Bergen fMRI-group in PNAS
What started as a spin-off study by researchers in the Bergen fMRI-group, has now been published in the highly recognized scientific journal Proceedings of the National Academy of Sciences of the United States of America (PNAS). The study demonstrates the effect of glutamate on cognitive control mechanisms.
The researchers behind the study are Professors Kenneth Hugdahl and Karsten Specht, Senior Researcher Dr. René Westerhausen and Ph.D.-student Liv E. Falkenberg. Falkenberg is the first author of the article, and the groundbreaking research is part of her Ph.D.-project.
Glutamate levels affect brain activity
- My Ph.D.-project is a study of schizophrenia and cognitive control mechanisms. It is part of Kenneth Hugdahl’s EU-funded project which concerns itself with particularly auditory hallucinations in people suffering from schizophrenia. In my project, I’m concerned with how neurotransmitters affect the communication of brain cells, and in particular how the neurotransmitter called glutamate affect brain activity. I plan to study glutamate levels in the brains of schizophrenic patients, but first we needed to observe how glutamate affects healthy people. During this study we found differences in how people with high and low levels of glutamate solve tasks, Falkenberg says.
The study was initially meant to provide the researchers with a basis to compare how healthy people differed from patients with schizophrenia, when it comes to the effects of glutamate on cognitive control mechanisms. Instead, they found significant differences in how glutamate levels in the brains of healthy subjects affects brain activity.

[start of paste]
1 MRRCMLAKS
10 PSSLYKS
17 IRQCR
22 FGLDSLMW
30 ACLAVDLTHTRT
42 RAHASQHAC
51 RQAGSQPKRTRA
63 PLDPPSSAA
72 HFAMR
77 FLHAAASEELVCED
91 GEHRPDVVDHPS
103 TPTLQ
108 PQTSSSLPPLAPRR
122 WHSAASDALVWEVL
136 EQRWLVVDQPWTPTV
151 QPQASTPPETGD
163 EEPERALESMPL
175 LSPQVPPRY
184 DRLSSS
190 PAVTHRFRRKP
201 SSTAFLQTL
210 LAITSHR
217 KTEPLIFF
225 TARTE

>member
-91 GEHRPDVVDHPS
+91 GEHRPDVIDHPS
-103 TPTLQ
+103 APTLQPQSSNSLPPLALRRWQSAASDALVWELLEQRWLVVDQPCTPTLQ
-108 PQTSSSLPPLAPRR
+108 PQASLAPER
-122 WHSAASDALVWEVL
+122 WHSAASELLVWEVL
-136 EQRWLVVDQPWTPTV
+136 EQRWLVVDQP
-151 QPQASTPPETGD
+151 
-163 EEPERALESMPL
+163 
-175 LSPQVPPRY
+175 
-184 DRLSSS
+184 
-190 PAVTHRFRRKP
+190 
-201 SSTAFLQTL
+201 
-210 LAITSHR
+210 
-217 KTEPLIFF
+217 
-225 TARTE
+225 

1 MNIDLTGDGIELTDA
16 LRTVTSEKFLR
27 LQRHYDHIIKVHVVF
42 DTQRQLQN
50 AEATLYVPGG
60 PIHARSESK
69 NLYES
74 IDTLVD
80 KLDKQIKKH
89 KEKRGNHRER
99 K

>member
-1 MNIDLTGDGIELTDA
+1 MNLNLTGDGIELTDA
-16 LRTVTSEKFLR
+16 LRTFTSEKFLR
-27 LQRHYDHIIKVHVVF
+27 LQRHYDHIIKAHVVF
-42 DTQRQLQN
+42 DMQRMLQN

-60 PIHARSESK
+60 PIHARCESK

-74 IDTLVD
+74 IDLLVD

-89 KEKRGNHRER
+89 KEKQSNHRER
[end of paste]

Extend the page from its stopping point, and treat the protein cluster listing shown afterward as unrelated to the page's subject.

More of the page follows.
Does this affect performance?
- Glutamate definitely plays an important role when the brain tries to solve a demanding task, cognitively speaking, project leader Kenneth Hugdahl says.
- But the subjects in the study only differed in how their brains were activated, not in how well they solved the task at hand. We found that the subjects with higher levels of glutamate in their brain experienced a lower level of blood flow through their brain during task solving, Hugdahl follows.
- Indirectly, this means that they solved the task more efficiently, as they didn’t need the same amount of resources to solve it.
- They both reach the finish line, but they take different routes to get there, Falkenberg concludes.
- These findings allow us to make new hypotheses on what goes on in the brains of schizophrenic patients. As long as your glutamate level is within a healthy range, it does not affect your ability to solve cognitive tasks. But it is possible that glutamate levels which exceed or fall below the normal range will affect performance. This is yet to be studied, Karsten Specht finishes.
The full article by Falkenberg et.al. is available in the early edition of PNAS, released 12 March 2012.